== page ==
However, the decision may be bad news for other online intermediaries, such as those who do exercise some human intervention in published content (eg, Wikipedia, online fora, blog comments). Because those parties have editorial control over user-generated content, they would be closer to librarians than electronic automata under Eady J’s analysis. Moreover, although the outcome in Metropolitan is manifestly correct, it is unclear why human intervention should define the limits of the tort of defamation: wouldn’t a program that could automatically detect and collate defamatory materials be just as (if not more) mischievous than a manual compilation of the same materials? Arguably, this distinction introduces (at least partially) a new mental element that discourages content moderation and incentivises automated data mining.

An interesting (and unresolved) question is whether the same result would be reached in Australia. Here, the innocent dissemination defence applies where an intermediary (such as Google) is a ‘subordinate’ distributor of content that it does not know (and has no grounds for suspecting) is defamatory, and that ignorance is not caused by the intermediary’s negligence: Thompson v Australian Capital Television Pty Ltd (1996) 186 CLR 574. The defence would probably apply in this case, at least until Google could be fixed with knowledge. However, that analysis still raises some questions — most troublingly, what happens after that point: if the only way an intermediary can avoid liability is to censor allegedly tortious content at the behest of a private and interested party, there are clear risks to online freedom of expression.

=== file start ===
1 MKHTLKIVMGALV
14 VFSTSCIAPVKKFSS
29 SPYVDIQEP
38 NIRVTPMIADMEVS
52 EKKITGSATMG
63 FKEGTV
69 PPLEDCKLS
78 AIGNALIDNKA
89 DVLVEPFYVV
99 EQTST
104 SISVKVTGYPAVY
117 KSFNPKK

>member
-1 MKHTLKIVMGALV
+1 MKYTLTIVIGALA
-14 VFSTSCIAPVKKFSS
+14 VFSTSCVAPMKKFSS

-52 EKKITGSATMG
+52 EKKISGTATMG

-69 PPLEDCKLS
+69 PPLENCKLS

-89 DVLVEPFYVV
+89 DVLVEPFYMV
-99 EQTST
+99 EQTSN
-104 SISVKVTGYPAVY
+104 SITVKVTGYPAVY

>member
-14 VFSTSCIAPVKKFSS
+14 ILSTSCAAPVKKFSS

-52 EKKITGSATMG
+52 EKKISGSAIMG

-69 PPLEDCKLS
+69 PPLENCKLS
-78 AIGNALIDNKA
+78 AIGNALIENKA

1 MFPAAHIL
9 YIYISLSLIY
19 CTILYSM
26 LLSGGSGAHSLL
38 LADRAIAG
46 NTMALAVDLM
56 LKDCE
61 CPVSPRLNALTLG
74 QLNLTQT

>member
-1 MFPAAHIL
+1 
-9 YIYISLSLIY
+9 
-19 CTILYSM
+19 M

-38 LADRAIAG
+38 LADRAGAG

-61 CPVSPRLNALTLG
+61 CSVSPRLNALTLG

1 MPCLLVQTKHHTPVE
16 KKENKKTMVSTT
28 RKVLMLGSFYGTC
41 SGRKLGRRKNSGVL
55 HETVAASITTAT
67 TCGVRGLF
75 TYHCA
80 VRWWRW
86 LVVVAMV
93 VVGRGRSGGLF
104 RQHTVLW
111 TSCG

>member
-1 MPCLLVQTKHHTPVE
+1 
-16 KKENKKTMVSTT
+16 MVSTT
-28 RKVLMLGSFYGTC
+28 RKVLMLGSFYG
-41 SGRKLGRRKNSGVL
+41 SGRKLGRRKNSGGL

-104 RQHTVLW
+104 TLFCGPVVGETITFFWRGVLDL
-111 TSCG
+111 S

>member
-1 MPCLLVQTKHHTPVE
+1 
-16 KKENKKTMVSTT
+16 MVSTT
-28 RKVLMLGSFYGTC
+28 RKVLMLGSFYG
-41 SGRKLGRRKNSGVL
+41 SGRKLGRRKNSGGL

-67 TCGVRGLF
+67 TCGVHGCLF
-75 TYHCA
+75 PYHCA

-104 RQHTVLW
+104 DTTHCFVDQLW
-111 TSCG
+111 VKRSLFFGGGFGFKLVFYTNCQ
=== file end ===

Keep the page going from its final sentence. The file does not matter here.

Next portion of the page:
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Similar issues originally

Similar issues originally were raised, as long as a decade ago, with the sale of Nazi literature and memorabilia on eBay and Amazon, which is legal in the US but illegal in Germany. In those cases, the companies had to modify their rules and offerings to accommodate German law.